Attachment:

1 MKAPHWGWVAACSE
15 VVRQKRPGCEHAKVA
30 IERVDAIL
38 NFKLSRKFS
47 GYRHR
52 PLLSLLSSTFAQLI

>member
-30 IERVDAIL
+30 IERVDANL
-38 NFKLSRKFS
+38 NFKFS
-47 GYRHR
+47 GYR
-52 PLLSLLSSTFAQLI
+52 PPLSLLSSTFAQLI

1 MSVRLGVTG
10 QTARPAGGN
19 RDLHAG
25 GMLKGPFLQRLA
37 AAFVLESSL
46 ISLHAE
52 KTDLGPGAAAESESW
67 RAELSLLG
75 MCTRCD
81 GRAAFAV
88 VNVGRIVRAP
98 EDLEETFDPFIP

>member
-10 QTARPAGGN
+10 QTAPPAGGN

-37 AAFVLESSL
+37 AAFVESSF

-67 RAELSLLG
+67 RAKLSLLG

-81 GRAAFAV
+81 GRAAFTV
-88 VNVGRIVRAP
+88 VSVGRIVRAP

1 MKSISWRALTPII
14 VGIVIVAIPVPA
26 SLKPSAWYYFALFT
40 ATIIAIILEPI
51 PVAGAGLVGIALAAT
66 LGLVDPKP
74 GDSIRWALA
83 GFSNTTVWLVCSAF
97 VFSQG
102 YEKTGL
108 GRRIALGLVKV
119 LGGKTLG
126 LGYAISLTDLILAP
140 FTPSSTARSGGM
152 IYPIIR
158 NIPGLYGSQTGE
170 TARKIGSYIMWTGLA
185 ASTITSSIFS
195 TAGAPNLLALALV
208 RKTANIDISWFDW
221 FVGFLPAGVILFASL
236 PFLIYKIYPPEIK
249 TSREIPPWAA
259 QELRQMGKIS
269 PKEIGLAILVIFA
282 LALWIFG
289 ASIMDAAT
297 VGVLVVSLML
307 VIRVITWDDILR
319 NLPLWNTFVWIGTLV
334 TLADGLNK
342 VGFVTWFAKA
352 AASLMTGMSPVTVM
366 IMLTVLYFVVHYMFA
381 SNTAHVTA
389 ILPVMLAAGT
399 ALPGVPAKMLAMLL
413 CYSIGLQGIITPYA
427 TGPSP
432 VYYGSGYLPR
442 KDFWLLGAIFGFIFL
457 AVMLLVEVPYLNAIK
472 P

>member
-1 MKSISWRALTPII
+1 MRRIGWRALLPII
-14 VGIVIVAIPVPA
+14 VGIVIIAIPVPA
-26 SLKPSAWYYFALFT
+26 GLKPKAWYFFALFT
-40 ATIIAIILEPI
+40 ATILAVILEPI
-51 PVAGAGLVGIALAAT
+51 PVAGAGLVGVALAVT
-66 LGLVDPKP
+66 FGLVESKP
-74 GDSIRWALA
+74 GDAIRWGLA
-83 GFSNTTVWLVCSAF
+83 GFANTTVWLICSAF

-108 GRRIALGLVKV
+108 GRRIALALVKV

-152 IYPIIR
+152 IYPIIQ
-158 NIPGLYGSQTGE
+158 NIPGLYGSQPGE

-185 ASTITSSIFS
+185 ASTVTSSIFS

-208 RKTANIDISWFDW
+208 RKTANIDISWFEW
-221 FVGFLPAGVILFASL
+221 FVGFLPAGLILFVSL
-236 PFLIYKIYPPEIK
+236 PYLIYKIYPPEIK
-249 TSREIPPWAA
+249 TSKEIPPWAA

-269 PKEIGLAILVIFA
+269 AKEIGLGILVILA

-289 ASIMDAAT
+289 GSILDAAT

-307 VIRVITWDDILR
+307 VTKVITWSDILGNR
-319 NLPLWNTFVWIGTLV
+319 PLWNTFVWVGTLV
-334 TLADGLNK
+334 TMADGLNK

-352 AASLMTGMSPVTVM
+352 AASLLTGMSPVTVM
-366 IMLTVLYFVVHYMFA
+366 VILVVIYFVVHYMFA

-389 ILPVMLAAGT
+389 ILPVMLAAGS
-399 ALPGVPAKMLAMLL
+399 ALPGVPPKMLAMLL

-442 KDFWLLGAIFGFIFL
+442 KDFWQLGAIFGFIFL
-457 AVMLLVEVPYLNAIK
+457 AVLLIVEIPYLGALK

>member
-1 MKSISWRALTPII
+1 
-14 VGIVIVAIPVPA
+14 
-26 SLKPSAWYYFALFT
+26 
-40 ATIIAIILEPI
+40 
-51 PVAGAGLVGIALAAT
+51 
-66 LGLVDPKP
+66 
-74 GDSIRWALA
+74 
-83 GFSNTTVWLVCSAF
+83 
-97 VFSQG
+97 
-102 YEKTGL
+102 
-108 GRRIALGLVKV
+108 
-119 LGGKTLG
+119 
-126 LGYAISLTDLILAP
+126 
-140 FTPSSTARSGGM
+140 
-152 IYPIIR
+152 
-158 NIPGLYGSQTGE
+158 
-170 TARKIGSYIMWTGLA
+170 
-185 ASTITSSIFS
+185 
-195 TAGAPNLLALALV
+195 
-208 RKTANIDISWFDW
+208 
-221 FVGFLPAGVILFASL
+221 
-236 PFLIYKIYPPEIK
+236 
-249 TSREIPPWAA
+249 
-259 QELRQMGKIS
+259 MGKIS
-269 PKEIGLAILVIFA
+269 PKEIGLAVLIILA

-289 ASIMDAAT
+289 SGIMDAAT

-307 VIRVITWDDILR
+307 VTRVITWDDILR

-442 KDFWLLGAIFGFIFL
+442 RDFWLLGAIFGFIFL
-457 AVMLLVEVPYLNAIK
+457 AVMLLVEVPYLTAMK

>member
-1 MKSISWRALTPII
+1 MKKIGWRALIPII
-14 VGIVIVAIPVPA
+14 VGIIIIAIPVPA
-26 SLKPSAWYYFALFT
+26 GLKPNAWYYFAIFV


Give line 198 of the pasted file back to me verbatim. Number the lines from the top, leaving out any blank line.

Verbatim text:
+1 MKKIGWRALIPII